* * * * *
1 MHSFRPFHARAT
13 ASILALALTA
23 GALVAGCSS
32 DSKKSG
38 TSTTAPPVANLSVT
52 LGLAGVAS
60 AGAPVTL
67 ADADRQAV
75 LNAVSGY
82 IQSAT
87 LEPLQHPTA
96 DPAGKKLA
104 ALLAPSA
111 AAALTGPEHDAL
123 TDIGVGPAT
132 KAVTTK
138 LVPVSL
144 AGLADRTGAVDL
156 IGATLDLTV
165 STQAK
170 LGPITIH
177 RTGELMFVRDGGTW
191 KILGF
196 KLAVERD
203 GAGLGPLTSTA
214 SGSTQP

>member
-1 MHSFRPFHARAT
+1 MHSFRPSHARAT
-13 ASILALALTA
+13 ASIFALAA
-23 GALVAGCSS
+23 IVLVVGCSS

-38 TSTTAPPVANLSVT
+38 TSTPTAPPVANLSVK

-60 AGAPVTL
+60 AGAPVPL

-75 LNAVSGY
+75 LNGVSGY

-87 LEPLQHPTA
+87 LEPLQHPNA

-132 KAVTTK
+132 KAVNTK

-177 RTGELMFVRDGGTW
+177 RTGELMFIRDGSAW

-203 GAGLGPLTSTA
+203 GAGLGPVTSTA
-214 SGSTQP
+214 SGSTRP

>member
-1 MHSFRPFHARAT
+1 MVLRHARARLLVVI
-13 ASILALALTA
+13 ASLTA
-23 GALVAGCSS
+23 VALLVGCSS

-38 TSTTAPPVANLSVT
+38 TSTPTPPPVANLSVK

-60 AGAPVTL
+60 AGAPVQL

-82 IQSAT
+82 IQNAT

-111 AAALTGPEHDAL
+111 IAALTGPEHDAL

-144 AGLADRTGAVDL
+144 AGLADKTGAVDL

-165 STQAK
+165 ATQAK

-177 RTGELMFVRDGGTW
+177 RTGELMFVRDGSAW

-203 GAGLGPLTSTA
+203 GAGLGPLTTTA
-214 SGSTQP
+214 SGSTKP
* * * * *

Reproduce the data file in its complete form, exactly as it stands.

1 MHSFRPFHARAT
13 ASILALALTA
23 GALVAGCSS
32 DSKKSG
38 TSTTAPPVANLSVT
52 LGLAGVAS
60 AGAPVTL
67 ADADRQAV
75 LNAVSGY
82 IQSAT
87 LEPLQHPTA
96 DPAGKKLA
104 ALLAPSA
111 AAALTGPEHDAL
123 TDIGVGPAT
132 KAVTTK
138 LVPVSL
144 AGLADRTGAVDL
156 IGATLDLTV
165 STQAK
170 LGPITIH
177 RTGELMFVRDGGTW
191 KILGF
196 KLAVERD
203 GAGLGPLTSTA
214 SGSTQP

>member
-1 MHSFRPFHARAT
+1 MHSFRPSHARAT
-13 ASILALALTA
+13 ASIFALAA
-23 GALVAGCSS
+23 IVLVVGCSS

-38 TSTTAPPVANLSVT
+38 TSTPTAPPVANLSVK

-60 AGAPVTL
+60 AGAPVPL

-75 LNAVSGY
+75 LNGVSGY

-87 LEPLQHPTA
+87 LEPLQHPNA

-132 KAVTTK
+132 KAVNTK

-177 RTGELMFVRDGGTW
+177 RTGELMFIRDGSAW

-203 GAGLGPLTSTA
+203 GAGLGPVTSTA
-214 SGSTQP
+214 SGSTRP

>member
-1 MHSFRPFHARAT
+1 MVLRHARARLLVVI
-13 ASILALALTA
+13 ASLTA
-23 GALVAGCSS
+23 VALLVGCSS

-38 TSTTAPPVANLSVT
+38 TSTPTPPPVANLSVK

-60 AGAPVTL
+60 AGAPVQL

-82 IQSAT
+82 IQNAT

-111 AAALTGPEHDAL
+111 IAALTGPEHDAL

-144 AGLADRTGAVDL
+144 AGLADKTGAVDL

-165 STQAK
+165 ATQAK

-177 RTGELMFVRDGGTW
+177 RTGELMFVRDGSAW

-203 GAGLGPLTSTA
+203 GAGLGPLTTTA
-214 SGSTQP
+214 SGSTKP